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Futures Down as Investors Weigh Covid-19 Cases Against Vaccines

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Zacks Equity Research
·3 min read
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Pre-market futures are falling ahead of a new week of regular stock trading, with the Dow -300 points lower than Friday’s close, the Nasdaq -120 and S&P 500 -35. There are no big economic data points released this morning — and, after last week’s big reports on the U.S. labor market, relatively quiet from now through Friday — so we must look elsewhere for reasons why this selling may be happening.

This past Friday brought the U.S. its largest single-day amount of Covid-19 cases since the pandemic began in earnest back in March of last year: 310K in a single 24-hour period. Over the weekend these numbers have come down, but this might have to do with the number of tests given. The 7-day average is a whopping 243K per day — basically a quarter-million new infections each day in this country.

Fatalities from the disease, which are much less affected by weekend traffic figures, have also come down slightly from the all-time single-day high of over 4000 last Thursday, but just to 3177 yesterday. These are devastating numbers, with new mutations of the coronavirus proving to be much more contagious. We’re currently on a fast-track to half a million dead from Covid-19 in the U.S. before widespread vaccinations are finally widely distributed in the next couple months.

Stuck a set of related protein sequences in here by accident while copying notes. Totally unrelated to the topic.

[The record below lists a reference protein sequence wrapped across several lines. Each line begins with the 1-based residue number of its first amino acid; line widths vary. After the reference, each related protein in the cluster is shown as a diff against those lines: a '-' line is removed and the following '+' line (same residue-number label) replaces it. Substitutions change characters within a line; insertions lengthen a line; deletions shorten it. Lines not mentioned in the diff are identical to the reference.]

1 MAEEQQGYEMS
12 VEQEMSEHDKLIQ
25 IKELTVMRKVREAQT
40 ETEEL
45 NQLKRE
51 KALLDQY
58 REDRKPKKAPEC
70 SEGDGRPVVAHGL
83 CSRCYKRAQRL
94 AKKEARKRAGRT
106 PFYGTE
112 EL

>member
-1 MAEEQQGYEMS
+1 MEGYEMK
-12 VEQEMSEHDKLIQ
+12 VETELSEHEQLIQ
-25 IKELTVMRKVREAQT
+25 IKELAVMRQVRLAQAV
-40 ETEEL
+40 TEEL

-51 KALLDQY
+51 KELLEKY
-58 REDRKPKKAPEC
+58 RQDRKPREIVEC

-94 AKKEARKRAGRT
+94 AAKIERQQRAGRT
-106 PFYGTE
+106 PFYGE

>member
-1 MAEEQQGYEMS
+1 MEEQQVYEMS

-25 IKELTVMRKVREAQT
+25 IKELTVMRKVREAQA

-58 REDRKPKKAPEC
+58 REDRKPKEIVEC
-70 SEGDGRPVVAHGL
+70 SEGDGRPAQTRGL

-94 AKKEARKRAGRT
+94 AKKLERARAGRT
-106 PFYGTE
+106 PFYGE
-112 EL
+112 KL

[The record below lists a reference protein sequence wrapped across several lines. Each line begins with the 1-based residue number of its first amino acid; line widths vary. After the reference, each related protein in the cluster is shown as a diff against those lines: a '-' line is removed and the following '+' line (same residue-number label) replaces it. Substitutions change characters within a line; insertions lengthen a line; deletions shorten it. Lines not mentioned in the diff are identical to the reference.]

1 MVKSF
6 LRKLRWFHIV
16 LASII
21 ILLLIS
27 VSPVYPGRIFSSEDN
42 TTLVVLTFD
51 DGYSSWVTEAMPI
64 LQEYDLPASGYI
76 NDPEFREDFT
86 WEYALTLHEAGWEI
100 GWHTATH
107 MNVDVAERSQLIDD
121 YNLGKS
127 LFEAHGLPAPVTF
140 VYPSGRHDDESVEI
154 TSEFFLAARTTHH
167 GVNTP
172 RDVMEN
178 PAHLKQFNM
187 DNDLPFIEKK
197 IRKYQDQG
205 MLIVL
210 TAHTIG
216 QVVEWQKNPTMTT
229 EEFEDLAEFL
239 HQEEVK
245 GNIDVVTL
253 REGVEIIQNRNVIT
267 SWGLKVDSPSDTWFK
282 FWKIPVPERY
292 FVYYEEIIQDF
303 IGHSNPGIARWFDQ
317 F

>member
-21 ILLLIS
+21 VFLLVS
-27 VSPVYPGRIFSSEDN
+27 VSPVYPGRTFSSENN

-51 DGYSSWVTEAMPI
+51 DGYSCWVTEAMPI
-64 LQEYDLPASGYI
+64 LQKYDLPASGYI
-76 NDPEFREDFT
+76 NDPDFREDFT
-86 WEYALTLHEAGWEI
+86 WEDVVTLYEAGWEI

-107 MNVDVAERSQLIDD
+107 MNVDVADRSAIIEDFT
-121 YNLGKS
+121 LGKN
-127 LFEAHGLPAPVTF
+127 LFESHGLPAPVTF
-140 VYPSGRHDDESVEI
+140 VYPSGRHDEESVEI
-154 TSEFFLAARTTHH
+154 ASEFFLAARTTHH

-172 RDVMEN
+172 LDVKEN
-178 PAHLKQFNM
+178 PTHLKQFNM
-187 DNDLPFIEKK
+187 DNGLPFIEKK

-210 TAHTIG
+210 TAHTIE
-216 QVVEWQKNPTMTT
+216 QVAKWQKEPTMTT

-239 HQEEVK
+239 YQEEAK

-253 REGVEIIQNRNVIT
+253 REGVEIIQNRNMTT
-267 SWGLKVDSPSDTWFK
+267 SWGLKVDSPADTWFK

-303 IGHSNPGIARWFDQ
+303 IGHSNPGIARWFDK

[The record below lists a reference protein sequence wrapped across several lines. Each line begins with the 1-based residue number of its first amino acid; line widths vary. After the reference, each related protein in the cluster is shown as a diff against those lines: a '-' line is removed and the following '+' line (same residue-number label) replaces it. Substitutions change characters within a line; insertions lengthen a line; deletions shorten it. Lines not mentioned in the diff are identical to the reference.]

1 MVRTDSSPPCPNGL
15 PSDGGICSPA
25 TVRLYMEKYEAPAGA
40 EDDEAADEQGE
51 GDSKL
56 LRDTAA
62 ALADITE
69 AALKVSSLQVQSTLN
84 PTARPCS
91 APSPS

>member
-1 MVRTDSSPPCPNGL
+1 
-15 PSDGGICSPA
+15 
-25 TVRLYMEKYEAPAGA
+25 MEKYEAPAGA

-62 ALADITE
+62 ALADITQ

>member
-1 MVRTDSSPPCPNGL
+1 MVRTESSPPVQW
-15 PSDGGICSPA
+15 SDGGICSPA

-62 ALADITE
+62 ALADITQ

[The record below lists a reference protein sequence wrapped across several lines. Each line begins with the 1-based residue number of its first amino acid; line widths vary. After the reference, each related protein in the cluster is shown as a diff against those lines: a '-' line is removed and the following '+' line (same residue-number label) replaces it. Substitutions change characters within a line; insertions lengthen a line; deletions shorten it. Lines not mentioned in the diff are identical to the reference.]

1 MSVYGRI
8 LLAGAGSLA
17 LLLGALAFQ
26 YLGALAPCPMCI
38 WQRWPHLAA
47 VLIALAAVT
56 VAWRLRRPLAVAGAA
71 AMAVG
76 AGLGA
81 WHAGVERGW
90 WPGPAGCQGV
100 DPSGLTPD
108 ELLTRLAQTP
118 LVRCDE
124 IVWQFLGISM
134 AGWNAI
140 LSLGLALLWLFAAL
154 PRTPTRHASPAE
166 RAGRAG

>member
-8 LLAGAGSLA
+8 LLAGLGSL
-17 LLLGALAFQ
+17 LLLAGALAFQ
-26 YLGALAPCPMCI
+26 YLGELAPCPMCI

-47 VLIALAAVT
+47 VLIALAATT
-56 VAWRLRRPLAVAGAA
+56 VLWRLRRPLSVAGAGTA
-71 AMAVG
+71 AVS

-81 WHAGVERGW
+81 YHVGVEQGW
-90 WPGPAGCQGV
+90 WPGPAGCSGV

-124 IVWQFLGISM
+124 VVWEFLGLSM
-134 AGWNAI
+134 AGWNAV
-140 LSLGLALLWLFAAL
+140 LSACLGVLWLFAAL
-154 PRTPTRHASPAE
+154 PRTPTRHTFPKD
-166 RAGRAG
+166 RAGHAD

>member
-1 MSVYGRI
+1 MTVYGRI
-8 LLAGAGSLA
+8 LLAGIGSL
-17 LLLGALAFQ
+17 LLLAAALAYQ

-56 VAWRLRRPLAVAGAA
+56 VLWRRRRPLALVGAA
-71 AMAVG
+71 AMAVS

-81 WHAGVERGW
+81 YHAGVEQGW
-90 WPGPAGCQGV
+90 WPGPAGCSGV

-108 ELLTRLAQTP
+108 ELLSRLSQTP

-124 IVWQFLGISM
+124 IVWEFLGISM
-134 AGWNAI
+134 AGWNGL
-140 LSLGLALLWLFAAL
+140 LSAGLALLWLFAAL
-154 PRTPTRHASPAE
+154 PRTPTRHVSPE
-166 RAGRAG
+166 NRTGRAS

Speaking of the vaccines, 22 million doses have been distributed throughout the U.S. at this time, but fewer than a third have thus far been injected. President-elect Biden has advocated a policy whereby, instead of saving half the delivered doses for those who’ve already been injected for the second-half booster, the initial dose gets distributed to a wider array of Americans. This would thus make supply and delivery issues from vaccine producers Pfizer PFE and Moderna MRNA — among others, like AstraZeneca AZN in the UK — the next level of concern.

All Covid-19 vaccine tests thus far have been conducted in a two-injection process; former FDA Commissioner and current Pfizer board member Dr Scott Gottlieb recommends this vaccination policy be strictly followed. However, he is also in favor of the wider-distribution method, which would risk the prompt administration of the second dose while manufacturing and distribution is expected to keep pace. Gottlieb suggested that strict regulations on distribution — in order to eliminate “line-cutting” from those not designated to receive the vaccine first — is a main part of the problem in the current rate of injection.

Vaccine-related stocks are relatively flat a half-hour ahead of today’s opening bell. Pfizer shares are up 11% over the past six months, while Moderna has rocketed +57% over the same time period. AstraZeneca is still down more than 4% in six months, as it has worked through its testing anomalies and other headwinds. Johnson & Johnson JNJ, another major company working on a Covid-19 vaccine, is already up 10% in the past half-year ahead of its phase-3 trial results.


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